Retail reinvented: how services and stores are changing the industry
As retailers of different stripes and vintages seek to build greater levels of loyalty and customer engagement, two key trends are emerging: online to offline and the provision of services as well as products.
Recently a number of well-known pureplays have opened stores in order to create a physical customer experience and project the brand’s personality in a way that cannot be offered online, no matter how strong the content or how well-edited the offer.
Missguided now has two flagships in Westfield and Bluewater which offer a fun, theatrical and irreverent experience that is bang on brand.
It is not alone. Specialist furniture etailer Made.com now has seven stores and online grocer Ocado has launched an interesting collaboration with Marie Claire magazine – a beauty fascia, Fabled, on London’s Tottenham Court Road. This is the online grocer’s second foray into bricks and mortar retailing following Paws and Purrs, a dedicated pet store.Continuing this trend, Boden has recently opened womenswear concessions in five John Lewis stores and has just announced a new store on King’s Road.
Chief executive Jill Easterbrook said:
Opening stores is a significant moment for Boden as we continue to grow our business
This ‘do it for me’ trend isn’t new and the phrase was coined by the DIY firms several years ago, but they failed to capitalise on the opportunity to build closer relationships with customers and become a trusted partner, the way John Lewis can
Boden is a brand packed with personality and we are really excited about bringing this to life in retail for our customers.
In contrast, well-established retailers with extensive store estates are finding new ways to either use their excess space or to generate greater loyalty in what may be viewed as commodity areas, such as white and brown goods. Dixon Carphone’s move into services is well documented – as Seb James says, Amazon can’t install your washing machine yet! His vision is to create a membership scheme whereby all your comms, electrical and tech needs are covered by a Dixons Carphone subscription.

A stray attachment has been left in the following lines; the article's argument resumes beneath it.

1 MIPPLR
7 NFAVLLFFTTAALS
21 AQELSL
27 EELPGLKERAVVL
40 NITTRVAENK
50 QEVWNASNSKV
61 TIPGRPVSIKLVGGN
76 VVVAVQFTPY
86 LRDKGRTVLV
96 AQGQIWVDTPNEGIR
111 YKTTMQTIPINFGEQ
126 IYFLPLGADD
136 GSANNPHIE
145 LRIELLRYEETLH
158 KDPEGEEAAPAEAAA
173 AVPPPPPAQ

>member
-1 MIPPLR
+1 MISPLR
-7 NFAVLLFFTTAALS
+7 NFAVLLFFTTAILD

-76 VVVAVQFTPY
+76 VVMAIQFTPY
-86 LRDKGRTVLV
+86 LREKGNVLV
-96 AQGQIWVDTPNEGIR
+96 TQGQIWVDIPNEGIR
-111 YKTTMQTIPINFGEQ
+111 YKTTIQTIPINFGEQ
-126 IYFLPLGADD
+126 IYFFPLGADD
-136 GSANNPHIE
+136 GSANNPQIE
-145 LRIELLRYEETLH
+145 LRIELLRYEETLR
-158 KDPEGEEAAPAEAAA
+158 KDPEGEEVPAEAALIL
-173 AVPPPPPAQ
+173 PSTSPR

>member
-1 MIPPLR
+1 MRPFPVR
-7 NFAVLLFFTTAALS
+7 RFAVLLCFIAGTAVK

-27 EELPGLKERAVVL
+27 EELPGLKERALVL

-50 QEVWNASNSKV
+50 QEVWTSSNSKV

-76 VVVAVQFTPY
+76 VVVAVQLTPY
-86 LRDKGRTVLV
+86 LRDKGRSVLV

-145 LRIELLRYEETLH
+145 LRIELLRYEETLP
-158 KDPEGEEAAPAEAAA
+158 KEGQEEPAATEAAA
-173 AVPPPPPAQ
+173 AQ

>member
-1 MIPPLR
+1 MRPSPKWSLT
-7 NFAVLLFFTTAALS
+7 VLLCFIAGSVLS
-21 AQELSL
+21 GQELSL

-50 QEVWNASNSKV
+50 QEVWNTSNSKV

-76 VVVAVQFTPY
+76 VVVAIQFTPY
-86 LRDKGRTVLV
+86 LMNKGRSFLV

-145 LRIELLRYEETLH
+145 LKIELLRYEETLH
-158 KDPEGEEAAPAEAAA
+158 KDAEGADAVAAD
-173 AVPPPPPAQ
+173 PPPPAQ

Ikea has just announced the acquisition of Task Rabbit – if you can’t face the prospect of assembling its flat-pack furniture, then simply arrange for a ‘tasker’ to do it for you. John Lewis has gone one step further with the launch of Home Solutions, allowing customers to book approved tradespeople through its website.
This ‘do it for me’ trend isn’t new and the phrase was coined by the DIY firms several years ago, but they failed to capitalise on the opportunity to build closer relationships with customers and become a trusted partner, the way John Lewis can.
And Paula Nickolds’ plans don’t stop there; she is sending partners to theatre school with the aim of having an experience manager in every store to create events right across the trading year.
Affordable tech is enabling greater personalisation, better editing and – the word du jour – curation.
Collaborations, exclusives and inspirational content are all driving frequency, spend and loyalty.
Next’s designer range Label/Mix uses the sophisticated technology of Directory, together with its physical network of stores, to bring smaller, niche brands within reach of its customers.
These developments and a holistic approach to exciting customers may just be enough to entice them back to the high street.